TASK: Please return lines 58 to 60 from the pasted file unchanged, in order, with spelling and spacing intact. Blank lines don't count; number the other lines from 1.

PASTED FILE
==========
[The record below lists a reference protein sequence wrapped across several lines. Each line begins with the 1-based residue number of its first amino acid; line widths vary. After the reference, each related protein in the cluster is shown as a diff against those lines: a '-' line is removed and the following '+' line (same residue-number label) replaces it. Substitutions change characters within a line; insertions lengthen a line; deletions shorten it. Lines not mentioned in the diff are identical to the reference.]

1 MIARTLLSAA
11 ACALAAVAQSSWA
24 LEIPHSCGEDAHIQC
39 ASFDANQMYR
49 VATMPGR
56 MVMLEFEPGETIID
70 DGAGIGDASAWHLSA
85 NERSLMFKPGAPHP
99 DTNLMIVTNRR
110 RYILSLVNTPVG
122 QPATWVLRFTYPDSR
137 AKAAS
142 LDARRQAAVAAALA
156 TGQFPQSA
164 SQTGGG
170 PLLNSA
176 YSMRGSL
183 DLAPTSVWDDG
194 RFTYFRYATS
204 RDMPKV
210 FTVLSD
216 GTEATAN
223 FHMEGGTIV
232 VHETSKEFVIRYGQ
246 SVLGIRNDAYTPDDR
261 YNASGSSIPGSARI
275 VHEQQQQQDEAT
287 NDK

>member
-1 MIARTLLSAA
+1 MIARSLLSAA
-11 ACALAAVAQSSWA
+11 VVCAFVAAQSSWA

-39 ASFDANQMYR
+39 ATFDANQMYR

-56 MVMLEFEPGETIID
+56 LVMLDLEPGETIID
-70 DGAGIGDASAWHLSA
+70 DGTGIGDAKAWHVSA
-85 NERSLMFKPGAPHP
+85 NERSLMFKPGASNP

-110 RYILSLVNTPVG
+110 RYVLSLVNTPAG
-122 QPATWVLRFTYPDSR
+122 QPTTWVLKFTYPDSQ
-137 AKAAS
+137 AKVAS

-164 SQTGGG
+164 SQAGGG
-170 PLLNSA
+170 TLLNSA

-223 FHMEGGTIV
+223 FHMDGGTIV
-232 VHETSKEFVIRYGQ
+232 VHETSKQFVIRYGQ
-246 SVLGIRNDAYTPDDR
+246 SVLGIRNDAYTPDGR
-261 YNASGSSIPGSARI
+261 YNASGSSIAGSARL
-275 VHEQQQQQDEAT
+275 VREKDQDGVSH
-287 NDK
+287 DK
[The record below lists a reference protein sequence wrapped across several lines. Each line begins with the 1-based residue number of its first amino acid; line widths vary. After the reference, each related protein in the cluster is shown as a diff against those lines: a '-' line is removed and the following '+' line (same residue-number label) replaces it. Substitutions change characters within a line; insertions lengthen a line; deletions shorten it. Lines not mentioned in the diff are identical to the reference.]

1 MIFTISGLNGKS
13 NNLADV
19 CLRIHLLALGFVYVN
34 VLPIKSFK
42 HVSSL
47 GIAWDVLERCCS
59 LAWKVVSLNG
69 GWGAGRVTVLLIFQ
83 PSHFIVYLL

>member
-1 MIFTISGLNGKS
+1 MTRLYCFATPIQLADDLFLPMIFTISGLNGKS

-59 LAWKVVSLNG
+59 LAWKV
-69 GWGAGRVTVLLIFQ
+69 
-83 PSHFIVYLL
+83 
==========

+246 SVLGIRNDAYTPDGR
-261 YNASGSSIPGSARI
+261 YNASGSSIAGSARL